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Generating and streaming ZIP archives on the fly

When your Rails application offers downloading a bunch of files as ZIP archive, you basically have two options:

  1. Write a ZIP file to disk and send it as a download to the user.
  2. Generate a ZIP archive on the fly while streaming it in chunks to the user.

This card is about option 2, and it is actually fairly easy to set up.

We are using this to generate ZIP archives with lots of files (500k+) on the fly, and it works like a charm.

Why stream downloads?

Offering downloads of large archives can be cumbersome:

  • It takes time to build the ZIP file. Users can not start their download immediately.
  • Or you have to prepare it up front, and can only offer download links once that has happened.
  • For one-off downloads, generating a large file is unnecessary, and you have to take care of removing it once it is no longer required.

When you generate them on the fly, downloads start immediately, and you can add contents while the user is downloading.

How to do it

The excellent zip_tricks Archive gem helps you out, and is not too difficult to integrate.
If you want to send only files from ActiveStorage or Carrierwave attachments, it's even simpler when using zipline Archive .

Instructions for ZipTricks

You want to use ZipTricks if you need some level of control, or if you are building some of the ZIP contents on the fly (like some CSV).

  1. Add zip_tricks to your Gemfile and bundle install.

  2. In your controller, include ZipTricks::RailsStreaming.

  3. You can then use the zip_tricks_stream method in controller actions to generated your contents, as described in the documentation.

  4. Make sure you disable Rails middlewares that generate ETag headers for you (like Rails' Rack::ETag Archive or Rack::SteadyETag Archive ).

    • Those middlewares usually want to capture the entire response body in order to generate the ETag based on its contents. If they do that, you won't be streaming to the user.
    • Usually, you can just set your own Last-Modified or ETag header to achieve that.

Example controller:

class DocumentsController < ApplicationController include ZipTricks::RailsStreaming def download documents = Document.all fresh_when Time.current # Sets `Last-Modified` header (see above). Or say "fresh_when documents" to use the scope. send_file_headers! filename: '' # Sets `Content-Disposition` and `Content-Type` headers. zip_tricks_stream do |zip| documents.find_each do |document| filename = document.filename path = document.file.path zip.write_stored_file(filename) do |stream|, 'rb') do |source| IO.copy_stream(source, stream) end end end end end end

What happens here is:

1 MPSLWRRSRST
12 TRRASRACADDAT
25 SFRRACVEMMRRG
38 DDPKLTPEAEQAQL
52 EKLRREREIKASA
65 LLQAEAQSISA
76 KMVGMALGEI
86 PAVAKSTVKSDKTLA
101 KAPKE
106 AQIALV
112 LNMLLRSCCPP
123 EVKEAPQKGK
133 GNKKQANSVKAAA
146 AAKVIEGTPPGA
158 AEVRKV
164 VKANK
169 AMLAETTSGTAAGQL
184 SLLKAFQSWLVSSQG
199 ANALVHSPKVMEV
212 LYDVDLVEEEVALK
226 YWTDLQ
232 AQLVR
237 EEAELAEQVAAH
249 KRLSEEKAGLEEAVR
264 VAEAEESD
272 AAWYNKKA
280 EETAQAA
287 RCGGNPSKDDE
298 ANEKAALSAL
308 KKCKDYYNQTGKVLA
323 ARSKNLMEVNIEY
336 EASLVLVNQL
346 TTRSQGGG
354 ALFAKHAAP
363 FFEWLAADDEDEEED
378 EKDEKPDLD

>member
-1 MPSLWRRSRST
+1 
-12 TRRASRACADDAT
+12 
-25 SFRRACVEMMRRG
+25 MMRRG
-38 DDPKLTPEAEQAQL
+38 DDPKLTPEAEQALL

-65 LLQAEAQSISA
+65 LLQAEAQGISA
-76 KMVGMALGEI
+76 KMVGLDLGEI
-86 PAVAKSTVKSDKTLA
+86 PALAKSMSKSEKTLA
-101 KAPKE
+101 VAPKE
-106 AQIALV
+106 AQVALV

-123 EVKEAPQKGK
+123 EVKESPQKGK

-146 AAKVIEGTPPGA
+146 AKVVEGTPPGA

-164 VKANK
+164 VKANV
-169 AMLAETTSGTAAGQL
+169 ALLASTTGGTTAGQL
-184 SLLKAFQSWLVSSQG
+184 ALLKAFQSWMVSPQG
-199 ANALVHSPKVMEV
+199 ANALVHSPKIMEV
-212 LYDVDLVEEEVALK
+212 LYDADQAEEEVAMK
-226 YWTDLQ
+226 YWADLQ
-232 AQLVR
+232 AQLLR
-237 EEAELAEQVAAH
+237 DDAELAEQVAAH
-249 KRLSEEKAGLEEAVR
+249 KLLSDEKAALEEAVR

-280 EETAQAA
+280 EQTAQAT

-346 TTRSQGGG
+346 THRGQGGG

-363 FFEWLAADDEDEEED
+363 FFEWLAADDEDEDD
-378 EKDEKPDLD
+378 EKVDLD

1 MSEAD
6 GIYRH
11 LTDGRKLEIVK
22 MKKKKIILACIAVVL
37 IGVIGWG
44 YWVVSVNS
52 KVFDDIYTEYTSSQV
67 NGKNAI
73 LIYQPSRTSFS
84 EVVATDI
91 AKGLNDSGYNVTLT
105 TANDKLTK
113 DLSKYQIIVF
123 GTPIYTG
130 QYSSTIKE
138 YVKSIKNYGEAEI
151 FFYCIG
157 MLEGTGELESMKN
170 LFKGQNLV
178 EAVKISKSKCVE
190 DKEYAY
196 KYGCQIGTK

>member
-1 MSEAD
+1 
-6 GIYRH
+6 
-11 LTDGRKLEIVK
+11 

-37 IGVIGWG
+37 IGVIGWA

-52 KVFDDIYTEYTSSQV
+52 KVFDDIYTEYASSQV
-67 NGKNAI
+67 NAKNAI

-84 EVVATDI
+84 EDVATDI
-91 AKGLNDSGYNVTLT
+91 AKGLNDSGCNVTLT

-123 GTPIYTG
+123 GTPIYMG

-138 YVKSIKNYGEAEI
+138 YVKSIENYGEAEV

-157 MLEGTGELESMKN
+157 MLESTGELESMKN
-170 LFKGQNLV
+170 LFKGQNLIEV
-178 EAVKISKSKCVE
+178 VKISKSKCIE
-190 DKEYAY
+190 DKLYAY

1. zip_tricks_stream generates a buffer object (zip) can be written to from inside the block.
  2. The controller action completes.
  3. Your code inside the block given to zip_tricks_stream runs and writes to the buffer object.
  4. ZipTricks streams the contents to the user.

About compression:

  • Use write_stored_file for files that are large or unlikely to compress significantly (like PNG, JPEG, MP4, ...)
  • Use write_deflated_file when adding files that compress well, like CSV, XML, or other text documents.

Instructions for Zipline

Zipline uses ZipTricks under the hood and is specifically intended for streaming existing file attachments (from ActiveStorage, Carrierwave, etc.).

  1. Add zipline to your Gemfile and bundle install.
  2. In your controller, include Zipline.
  3. You can then use the zipline method in controller actions as described in the gem's documentation.

Note that Zipline will set a Last-Modified header already, disabling any etagging middlewares and allowing streaming.

Example controller:

class DocumentsController < ApplicationController include Zipline def download documents = Document.all files_and_filenames = do |document| [document.file, document.filename] end zipline(files_and_filenames, '') end end

Take care to use instead of map, or your controller action has to iterate the entire collection before it can start streaming.

Your development team has a full backlog of feature requests, chores and refactoring coupled with deadlines? We are familiar with that. With our "DevOps as a Service" offering, we support developer teams with infrastructure and operations expertise.

Owner of this card:

Arne Hartherz
Last edit:
10 days ago
by Arne Hartherz
About this deck:
We are makandra and do test-driven, agile Ruby on Rails software development.
License for source code
Posted by Arne Hartherz to makandra dev
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